In an effort to fund transportation projects—as well as community traffic safety projects that may arise as drivers seek out alternative, non-tolled routes—Smith believes ODOT will be juggling too many priorities when it comes time to actually set the toll price. Smith says true congestion pricing is only put in place during peak driving times when drivers need to be discouraged off the roads to improve traffic flow, whereas ODOT is opting for a permanent toll that is increased during high-traffic periods.

“With true congestion pricing, your objective is to make the transportation facility work for its purpose,” said Smith. “If you limit your pricing to cover the periods when there’s truly congestion, you won’t generate enough revenue to pay for these projects, much less have money left over for transit, biking, and walking.”

According to ODOT spokesperson Tia Williams, “toll rates will be set as low as possible” as long as they meet the department’s objectives of reducing congestion and raising revenue for transportation projects. In an effort to keep the impacts of tolling equitable, ODOT has convened an Equity and Mobility Advisory Committee (EMAC) to guide how the tolling program will spend toll revenue on projects that will benefit community safety and prevent potential disproportionate impacts tolling may have on low-income drivers and communities located on routes that may see an increase in traffic due to drivers trying to avoid freeway tolls. The committee includes 15 people with professional or lived experience with equity and mobility issues.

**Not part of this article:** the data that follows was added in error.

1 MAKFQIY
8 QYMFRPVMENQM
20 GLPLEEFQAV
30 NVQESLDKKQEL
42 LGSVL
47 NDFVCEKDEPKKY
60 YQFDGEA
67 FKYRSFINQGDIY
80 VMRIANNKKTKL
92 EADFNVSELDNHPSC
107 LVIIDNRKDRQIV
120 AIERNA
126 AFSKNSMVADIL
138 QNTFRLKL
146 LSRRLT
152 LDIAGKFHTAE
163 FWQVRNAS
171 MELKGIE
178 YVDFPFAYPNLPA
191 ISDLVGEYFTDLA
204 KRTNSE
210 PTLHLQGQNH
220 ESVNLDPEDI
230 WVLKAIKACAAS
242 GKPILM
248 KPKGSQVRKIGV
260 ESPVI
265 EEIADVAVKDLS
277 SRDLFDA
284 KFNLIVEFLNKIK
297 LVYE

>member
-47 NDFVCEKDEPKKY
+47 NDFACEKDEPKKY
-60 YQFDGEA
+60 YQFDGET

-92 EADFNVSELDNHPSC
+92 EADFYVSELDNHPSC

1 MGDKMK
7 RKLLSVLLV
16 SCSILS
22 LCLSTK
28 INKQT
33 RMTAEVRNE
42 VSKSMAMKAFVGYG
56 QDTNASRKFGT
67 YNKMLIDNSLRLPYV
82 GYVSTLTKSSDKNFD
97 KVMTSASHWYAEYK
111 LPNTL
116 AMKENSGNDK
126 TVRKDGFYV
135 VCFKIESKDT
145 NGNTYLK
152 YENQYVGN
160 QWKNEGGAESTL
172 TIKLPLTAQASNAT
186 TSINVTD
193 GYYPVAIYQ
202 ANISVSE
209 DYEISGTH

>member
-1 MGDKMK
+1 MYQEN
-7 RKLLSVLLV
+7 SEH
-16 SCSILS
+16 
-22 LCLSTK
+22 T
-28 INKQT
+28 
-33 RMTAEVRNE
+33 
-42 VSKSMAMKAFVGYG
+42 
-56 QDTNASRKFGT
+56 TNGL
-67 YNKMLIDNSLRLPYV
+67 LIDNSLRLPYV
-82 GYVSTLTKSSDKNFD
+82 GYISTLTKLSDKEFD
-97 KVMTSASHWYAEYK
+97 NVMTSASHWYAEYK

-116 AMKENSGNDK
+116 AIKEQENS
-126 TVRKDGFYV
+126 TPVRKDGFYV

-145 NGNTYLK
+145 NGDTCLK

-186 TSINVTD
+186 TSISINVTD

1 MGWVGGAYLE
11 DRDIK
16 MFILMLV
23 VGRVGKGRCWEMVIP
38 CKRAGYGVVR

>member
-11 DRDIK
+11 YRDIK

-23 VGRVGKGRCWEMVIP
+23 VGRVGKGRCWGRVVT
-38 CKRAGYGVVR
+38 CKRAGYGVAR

However, the EMAC will not know how much money is available for equity-based projects until after they make their recommendations on how the money should be used. The timeline has caused some frustration among the committee members.

“I’m a little bit caught off guard hearing that the toll rates and the known potential revenue will not actually be set until six months before day one [of tolling],” said Kari Schlosshauer, EMAC member and Pacific Northwest Policy Manager for Safe Routes Partnership, a nonprofit advocating for pedestrian safety, during a September EMAC meeting. “I feel like we’re in a little bit of a black box in terms of what we’re recommending.”

The unknown of how much money ODOT will have available to fund equity projects limits the EMAC’s ability to make specific project and spending recommendations. Instead, the committee will create a guiding equity framework that ODOT will use to decide how they prioritize equity-related spending.

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“The first thing we have to do is pay the bills,” ODOT’s Toll Program Manager Lucinda Broussard said during the September EMAC meeting. But, Broussard emphasized that ODOT is “weaving” the value of equity throughout the toll program, not leaving it as something to fund with whatever is left over after paying the bills.

“I know those sound like good words now because we have no tangible assets to it, but our goal is to have tangible assets in equity,” Broussard told the committee. “Right now I know we don’t [have tangible assets], but the recommendations are the start.”

ODOT will release more details about tolling locations in Spring 2022 after completing an assessment of how introducing tolls on the freeways will impact the surrounding roadways.